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Good morning,
This is my first post, but I have been reading a lot. I used to ride 20 years ago, I enjoyed it, I had a Panasonic DX4000 for those that have been around. I now run, but it gets old. I test rode the Alliance and Tarmac, honestly because I have not been on a road bike in so long they both feel fine. I only road them for a very short time, maybe longer would have been better. I really feel I will have to ride for a while to better understand what type of fit I want.

So besides which one feels better which do you think is the best overall value-

2009 BMC Road Racer SL01 with SRAM Rival from Competitive Cyclist $1699 plus no tax and I have a coupon for free shipping.

2009 Tarmac Comp with full 105 for $1995, it was $2700, this is the price on it now so I may be able to get free pedals or shoes or something as well.

2009 Giant TCR Alliance with 105 and Integra for $1799, it was $2299 I think, this is the price listed on the bike so again I may be able to get something thrown in.

I will start off just getting back into bike shape, I do not see myself ever racing, but will do rides with friends.

I wanted to keep my budget around $2K

I like the BMC the best from a looks stand-point, but the other 2 would come from a LBS. Keep in mind I will more than likely move in the next 6-8 months so a relationship with the LBS I buy from will not happen, I will be gone.

Thank you all
 

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I say BMC, but I love the brand. My step-father has the SL01, its a nice bike.

FTR I just set my best friend up with a full Ultegra Tarmac Expert Carbon for $2200 s you can do better me thinks.

Just get the BMC, its exclusive and no one will have the same bike on the route as you.
 

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A big fan of the BMC

I've had a BMC Racemaster SLX01 for approximately 2.5 months and have fallen in love with it.

To provide a frame of reference, I also have a titanium Serotta Concours and a carbon fiber Look 381i. I fully expected the BMC to provide a much harsher ride than the other two and have been completely surprise at its comfort. I've done multiple longer rides on it, including 2 century rides and multiple metric centuries. Because of its ability to provide a comfortable ride, I'm seriously contemplating selling the other two...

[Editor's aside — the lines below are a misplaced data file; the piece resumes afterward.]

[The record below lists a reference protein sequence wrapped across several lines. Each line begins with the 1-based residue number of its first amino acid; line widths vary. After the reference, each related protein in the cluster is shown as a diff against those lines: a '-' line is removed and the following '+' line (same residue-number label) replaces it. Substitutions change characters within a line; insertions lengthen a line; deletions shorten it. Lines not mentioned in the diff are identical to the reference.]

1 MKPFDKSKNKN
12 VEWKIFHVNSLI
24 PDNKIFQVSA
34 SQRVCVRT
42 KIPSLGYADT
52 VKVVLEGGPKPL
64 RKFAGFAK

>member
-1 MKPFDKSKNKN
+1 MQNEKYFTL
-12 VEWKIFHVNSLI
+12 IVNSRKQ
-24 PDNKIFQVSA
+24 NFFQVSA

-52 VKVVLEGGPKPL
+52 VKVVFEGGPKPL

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I recently bought the SL01 from Andrew at Competitive Cyclist, He was great to deal with...
I decided I wanted to change a few things:
  • I took off the EA50's, that knocked $250 off the price and went for the 08' EA90 slx at Performance Bike, currently $499
  • Swap to the Ultegra 12-23 cassette and chain - it's just better
  • Swap to a FSA Wing Pro Compact bar
  • Yokozuna Reaction Cable Kit
  • Arundel Gecko Grip Bar Tape
  • I also ditched the saddle, as I had a nice one already.
The bike is not light, or made in Switzerland, but I like it anyway.

I'm liking the bike. The local bike snobs are up in arms, :p :p :p

The look is polarizing:cool: , I thought I was buying a Specialized up until I came across this bike...
 

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colombo357 said:
Wow, that handlebar and stem setup is totally ruining the look.
I'm working on it - I have to move the hoods, cut down cable housings, and redo the bar tape... But screw how it looks for the most part; as long as I'm comfortable it looks awsome to me... I might flip the stem but don't count on it.


Carnut12 said:
I do like that it is full carbon, but at $1995 plus tax it would be $400 more than the BMC. BMC comes with better components.

Tough Decision
I look at it this way- If or when I feel the BMC is holding me back, that's a pretty big if there. I will have a good gruppo to put on a shiny new frame. But at that point I kinda doubt I'd be looking at a lower end Tarmac frame.
 

· Cycling induced anoesis
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NEO Dan said:
I look at it this way- If or when I feel the BMC is holding me back, that's a pretty big if there. I will have a good gruppo to put on a shiny new frame. But at that point I kinda doubt I'd be looking at a lower end Tarmac frame.